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Longhorn Granite

Stone Care

Cleaning your Stone

The beauty of natural stone is enhance by its ease of maintaining the surface.  To clean, maintain and preserve the natural elegance of stone just use warm water and a mild dishwashing liquid with a soft cloth. Rinse with clean water and buff dry and that will keep your countertops looking great for years to come.  However, should a stain occur, it can usually be removed with a poultice and by following the procedure below.

Know your Stone
One of the most common educational seminars I presented over the years has been defining the various types of natural stones that are being used in the industry today.  Knowing whether a stone is granite, marble, limestone or one of the many others that are marketed today is crucial to knowing what and how to effective clean natural stone.

There are two very general classifications that are based on the mineral composition of the stone: siliceous stone or calcareous stone.  What cleaners are effective on siliceous type stones can very well be harmful to calcareous type stones.

Siliceous stone is mainly made up of particles that are silica or quartz in nature. These types of particles tend to be very hard and durable, thus relatively easy to clean with mild acidic cleaning solutions. Types of siliceous stone include granite, quartzite, slate, sandstone, brownstone and bluestone.

Calcareous stone is composed mainly of calcium carbonate. Calcareous stones are sensitive to acidic cleaning products and frequently require different cleaning procedures than siliceous stone. Types of calcareous stone include marble, travertine, limestone and onyx.

How can you identify the difference?  A simple acid test can be done on the surface of the stone to determine which classification of stone you have.  Words of CAUTION! First pick an indiscriminate location to try an acid test because it can damage the surface of the stone if calcareous in nature. A sample of the stone would be great to experiment because some surface sealers may impact the effectiveness of the test. Second, always use proper head and body protection when using acids. An eyedropper with diluted phosphoric or muriatic acid will work as does household vinegar.  It the drop of acid bubbles or fizz, then you are looking at a calcareous type stone.  If nothing happens, then the stone can be considered siliceous.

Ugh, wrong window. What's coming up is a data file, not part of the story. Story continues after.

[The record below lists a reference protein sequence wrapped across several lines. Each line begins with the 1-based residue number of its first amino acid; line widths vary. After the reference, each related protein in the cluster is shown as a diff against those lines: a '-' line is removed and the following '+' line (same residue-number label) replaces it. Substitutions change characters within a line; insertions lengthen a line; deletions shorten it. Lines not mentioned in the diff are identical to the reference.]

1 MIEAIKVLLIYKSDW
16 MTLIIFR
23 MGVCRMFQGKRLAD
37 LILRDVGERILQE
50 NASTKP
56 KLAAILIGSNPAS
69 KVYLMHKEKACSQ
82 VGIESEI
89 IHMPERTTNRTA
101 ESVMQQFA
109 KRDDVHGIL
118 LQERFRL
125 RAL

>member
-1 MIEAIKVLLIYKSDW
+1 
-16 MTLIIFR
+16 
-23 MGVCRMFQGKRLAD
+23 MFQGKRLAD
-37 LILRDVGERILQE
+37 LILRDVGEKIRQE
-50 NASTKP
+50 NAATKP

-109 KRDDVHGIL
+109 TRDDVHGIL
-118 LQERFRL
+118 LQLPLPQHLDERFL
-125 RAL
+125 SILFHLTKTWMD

Know your stain

Knowing what is the cause of a stain is paramount to correcting the problem.  As you can imagine, there are many different types of possible stains and below are some typical classifications.

Oil-Based Stains: Grease, tar, cooking oil and food stains.  Poultice with baking soda and water OR one of the powdered poultice materials and mineral spirits.

Organic Stains: Coffee, tea, fruit, tobacco, cosmetics, etc. Poultice with one of the powdered poultice materials and 12% hydrogen peroxide solution (hair bleaching strength) OR use acetone instead of the hydrogen peroxide.

Metal Stains: Iron (rust), copper, bronze, etc.
Poultice with diatomaceous earth and a commercially available rust remover. Rust stains are particularly difficult to remove. You may need to call a professional.

Biological Stains: Algae, mildew, lichens, etc.
Poultice with dilute ammonia OR bleach OR hydrogen peroxide. DO NOT MIX AMMO-NIA AND BLEACH! THIS COMBINATIONCREATES A TOXIC AND LETHAL GAS!

Ink Stains: Magic marker, pen, ink, etc. Poultice with Mineral Spirits or Methylene Chloride and powder.

DIRECTIONS:  Prepare the poultice.  What is a poultice? Clays (not iron type clays) and diatomaceous earth are usually the best. If using powder, mix the cleaning agent or chemical to a thick paste the consistency of peanut butter. If using paper, soak in the chemical and let drain. Don't let the liquid drip.

Wet the stained area with distilled water.

Apply the poultice to the stained area about1/4 to 1/2 inch thick and extend the poultice beyond the stained area by about one inch. Use a wood or plastic scraper to spread the poultice evenly.

Cover the poultice with plastic and tape the edges to seal it.

Allow the poultice to dry thoroughly, usually about 24 to 48 hours. The drying process is what pulls the stain out of the stone and into the poultice material. After about 24 hours, remove the plastic and allow the poultice to dry.

Remove the poultice from the stain. Rinse with distilled water and buff dry with a soft cloth. Use the wood or plastic scraper if necessary.

Repeat the poultice application if the stain is not removed. It may take up to five applications for difficult stains.

If the surface is etched by the chemical, apply polishing powder and buff with burlap or felt buffing pad to restore the surface.

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